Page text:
My name is Rachael Amanda. I come from Kabarole, a very comely district in Uganda with many fascinating mountains, valleys, and remoteness.
I am a passionate writer and traveler. Aside from these, I enjoy debating and studying. I am also an enthusiastic but bad dancer — However, absolutely nothing can tear me from what I love.
At the age of 2, I lost my parents to AIDS. My grandmother then had to raise 10 children, and I witnessed her struggle as she became the sole breadwinner. Contrary to popular belief, my experience was not marked by hunger or misery. Instead, it was filled with faith, and community. In between diseases and poverty, my neighbors showed us Obuntu bulamu (also known as Ubuntu in South Africa.) My grandmother was a great example of how to participate and contribute even when it seemed like we had nothing.
My fondest childhood memories are of my grandmother working hard to meet the needs of her people. She was able to do so by borrowing from her traditional knowledge about food, education and medicine. There is much in this image of my grandmother that I believe is key to a successful Uganda and Africa. An Africa that contributes, versus an Africa that receives. A global Africa, one that borrows from her traditional knowledge and strengths to offer fresh and innovative solutions to meet the needs of our modern world.
I desire to be a part of a group of change agents who use African history, culture, and identity to promote global change, and mutually beneficial cooperation, particularly in the context of governance and social justice. I know that EIMAS is essential to this endeavor, a program that seeks to intensify studies on the contributing role of modern Africa in a globalized world.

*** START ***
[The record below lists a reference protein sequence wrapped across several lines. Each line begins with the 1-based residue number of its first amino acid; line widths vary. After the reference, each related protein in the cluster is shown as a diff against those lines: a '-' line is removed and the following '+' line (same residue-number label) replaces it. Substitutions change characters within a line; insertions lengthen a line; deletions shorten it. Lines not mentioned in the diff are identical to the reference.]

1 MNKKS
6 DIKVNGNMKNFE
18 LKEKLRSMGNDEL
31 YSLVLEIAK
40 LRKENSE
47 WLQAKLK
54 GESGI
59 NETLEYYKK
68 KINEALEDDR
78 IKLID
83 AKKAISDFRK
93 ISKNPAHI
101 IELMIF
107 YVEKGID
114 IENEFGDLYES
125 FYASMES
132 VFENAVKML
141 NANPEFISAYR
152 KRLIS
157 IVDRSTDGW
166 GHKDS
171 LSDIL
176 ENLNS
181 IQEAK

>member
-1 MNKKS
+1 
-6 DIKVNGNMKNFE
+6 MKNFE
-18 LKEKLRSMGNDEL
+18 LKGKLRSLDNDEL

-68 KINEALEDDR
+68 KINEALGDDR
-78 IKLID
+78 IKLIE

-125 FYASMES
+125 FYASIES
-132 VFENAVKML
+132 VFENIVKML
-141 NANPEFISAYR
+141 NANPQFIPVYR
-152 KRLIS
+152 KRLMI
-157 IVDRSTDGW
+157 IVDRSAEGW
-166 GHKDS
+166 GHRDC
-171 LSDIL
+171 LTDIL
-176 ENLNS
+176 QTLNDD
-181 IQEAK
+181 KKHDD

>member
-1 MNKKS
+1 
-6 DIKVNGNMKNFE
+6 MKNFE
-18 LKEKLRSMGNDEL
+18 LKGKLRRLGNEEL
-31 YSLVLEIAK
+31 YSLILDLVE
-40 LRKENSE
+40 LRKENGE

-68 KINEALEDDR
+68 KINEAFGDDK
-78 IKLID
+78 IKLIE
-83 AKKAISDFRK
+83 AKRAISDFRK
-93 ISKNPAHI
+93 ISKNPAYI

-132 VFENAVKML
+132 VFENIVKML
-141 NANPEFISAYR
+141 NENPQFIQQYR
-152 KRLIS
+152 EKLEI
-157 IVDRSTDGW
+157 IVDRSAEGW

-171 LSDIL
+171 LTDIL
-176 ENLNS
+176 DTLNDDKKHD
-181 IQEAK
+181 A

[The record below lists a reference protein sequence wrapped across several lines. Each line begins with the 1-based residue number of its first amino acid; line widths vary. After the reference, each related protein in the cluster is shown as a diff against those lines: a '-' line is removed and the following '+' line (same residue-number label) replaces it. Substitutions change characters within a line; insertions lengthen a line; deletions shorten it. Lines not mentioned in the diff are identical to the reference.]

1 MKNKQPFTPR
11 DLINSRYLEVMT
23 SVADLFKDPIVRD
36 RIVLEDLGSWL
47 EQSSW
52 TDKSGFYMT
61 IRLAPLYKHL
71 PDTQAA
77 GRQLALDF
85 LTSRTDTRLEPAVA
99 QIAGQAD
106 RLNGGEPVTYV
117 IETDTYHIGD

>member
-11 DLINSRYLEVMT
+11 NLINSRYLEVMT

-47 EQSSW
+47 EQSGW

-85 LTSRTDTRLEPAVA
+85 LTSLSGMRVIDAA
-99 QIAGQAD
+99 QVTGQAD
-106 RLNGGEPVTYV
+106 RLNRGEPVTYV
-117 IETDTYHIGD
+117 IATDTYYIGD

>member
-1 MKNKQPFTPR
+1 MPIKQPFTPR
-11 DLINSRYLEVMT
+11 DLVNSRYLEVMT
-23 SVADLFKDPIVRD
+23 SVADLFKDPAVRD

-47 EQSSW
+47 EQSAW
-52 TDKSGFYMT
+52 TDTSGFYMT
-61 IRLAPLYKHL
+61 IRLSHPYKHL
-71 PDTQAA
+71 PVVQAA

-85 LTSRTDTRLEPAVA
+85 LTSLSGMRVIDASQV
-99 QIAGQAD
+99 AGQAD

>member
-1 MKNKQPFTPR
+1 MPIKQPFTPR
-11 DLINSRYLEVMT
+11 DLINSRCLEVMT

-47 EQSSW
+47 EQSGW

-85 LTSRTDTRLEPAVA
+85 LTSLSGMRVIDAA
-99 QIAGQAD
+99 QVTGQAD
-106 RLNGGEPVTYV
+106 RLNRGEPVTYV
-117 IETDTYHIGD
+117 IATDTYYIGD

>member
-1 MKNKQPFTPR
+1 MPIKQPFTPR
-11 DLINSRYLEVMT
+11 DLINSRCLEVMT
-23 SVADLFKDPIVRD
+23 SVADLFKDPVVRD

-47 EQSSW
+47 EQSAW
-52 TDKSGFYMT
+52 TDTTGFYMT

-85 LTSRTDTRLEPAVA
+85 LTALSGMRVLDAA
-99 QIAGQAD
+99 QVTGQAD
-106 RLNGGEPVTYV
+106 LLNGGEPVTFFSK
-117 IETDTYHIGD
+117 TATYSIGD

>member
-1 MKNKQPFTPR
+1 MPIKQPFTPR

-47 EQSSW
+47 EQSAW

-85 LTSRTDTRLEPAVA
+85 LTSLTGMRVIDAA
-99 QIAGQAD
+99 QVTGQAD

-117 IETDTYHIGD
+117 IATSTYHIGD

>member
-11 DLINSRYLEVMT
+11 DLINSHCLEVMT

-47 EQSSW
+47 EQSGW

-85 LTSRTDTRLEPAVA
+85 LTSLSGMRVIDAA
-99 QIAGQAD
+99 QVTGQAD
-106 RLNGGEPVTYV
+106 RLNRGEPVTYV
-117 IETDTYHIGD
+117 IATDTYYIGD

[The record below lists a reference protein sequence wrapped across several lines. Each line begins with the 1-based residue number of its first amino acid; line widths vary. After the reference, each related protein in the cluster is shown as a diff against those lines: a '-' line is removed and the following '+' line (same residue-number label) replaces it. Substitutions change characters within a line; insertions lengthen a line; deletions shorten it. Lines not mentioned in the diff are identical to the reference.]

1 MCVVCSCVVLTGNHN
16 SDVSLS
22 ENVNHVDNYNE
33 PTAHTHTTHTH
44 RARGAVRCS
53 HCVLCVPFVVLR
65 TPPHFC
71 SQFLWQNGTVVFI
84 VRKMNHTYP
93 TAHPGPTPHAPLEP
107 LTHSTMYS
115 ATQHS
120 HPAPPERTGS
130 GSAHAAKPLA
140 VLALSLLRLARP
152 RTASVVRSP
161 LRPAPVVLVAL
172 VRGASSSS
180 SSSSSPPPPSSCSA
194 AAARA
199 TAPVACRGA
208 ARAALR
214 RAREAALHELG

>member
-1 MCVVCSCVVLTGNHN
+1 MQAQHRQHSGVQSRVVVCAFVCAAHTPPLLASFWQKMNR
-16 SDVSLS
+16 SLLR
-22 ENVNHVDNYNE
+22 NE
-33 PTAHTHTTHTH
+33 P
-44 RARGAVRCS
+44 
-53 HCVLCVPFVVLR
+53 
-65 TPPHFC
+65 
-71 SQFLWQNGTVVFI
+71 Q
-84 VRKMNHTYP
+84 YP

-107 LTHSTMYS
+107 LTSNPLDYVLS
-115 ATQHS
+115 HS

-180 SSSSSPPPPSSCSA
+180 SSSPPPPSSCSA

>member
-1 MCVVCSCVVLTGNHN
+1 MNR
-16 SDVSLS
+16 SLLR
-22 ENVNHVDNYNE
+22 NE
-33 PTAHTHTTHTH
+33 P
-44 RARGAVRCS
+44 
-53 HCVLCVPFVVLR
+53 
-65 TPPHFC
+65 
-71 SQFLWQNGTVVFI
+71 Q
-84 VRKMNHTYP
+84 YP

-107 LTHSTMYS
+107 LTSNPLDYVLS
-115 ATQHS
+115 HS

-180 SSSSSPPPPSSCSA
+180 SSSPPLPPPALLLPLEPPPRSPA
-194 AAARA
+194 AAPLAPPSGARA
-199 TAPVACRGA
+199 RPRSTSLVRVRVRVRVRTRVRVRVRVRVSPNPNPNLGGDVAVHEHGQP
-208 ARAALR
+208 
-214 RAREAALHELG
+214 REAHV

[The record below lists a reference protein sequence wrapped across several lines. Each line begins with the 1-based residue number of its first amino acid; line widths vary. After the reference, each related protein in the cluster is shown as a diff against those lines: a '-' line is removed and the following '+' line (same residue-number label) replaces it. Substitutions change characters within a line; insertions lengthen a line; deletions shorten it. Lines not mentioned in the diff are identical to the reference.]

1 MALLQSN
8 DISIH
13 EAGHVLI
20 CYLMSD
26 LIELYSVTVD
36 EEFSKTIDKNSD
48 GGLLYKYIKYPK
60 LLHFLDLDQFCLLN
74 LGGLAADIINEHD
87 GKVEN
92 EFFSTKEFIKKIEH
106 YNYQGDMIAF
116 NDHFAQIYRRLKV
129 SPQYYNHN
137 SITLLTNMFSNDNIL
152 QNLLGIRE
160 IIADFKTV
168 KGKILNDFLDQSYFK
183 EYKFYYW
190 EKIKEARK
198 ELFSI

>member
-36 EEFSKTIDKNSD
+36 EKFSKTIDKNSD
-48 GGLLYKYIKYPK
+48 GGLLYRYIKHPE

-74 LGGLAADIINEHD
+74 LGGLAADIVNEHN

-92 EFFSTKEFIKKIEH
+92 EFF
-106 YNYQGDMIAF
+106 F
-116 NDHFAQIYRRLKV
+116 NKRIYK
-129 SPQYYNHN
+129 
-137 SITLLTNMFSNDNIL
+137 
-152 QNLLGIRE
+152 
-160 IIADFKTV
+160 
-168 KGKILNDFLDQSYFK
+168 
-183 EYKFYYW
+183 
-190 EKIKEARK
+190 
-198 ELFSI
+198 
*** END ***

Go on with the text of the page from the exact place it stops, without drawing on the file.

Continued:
Professionally, I hold a bachelor’s degree in Governance and International relations from Uganda Christian University.
Following that, I worked with a number of civil society organizations (such as Inter-religious council of Uganda, Music for life, Ubuntu Africa and Fields of life).
I also represented Uganda in a Rockefeller Foundation-funded policy Think Tank aimed at rethinking global child-care systems.
In November 2020, I was awarded a six-month traineeship with the European Union Delegation in Uganda, where I worked with the Governance and Human Rights section as well as the Political, Press, and Information section.
These experiences have given me insight into governance, development and cooperation in Uganda (mainly with Europe), and piqued my interest in researching pre-colonial and contemporary African governance systems in order to identify, and critically assess controversial measures to propose practical alternatives.
At the moment, I write and host a podcast called Poetic Pause. It offers a platform for young Ugandan artists to debate social issues affecting the African youth today.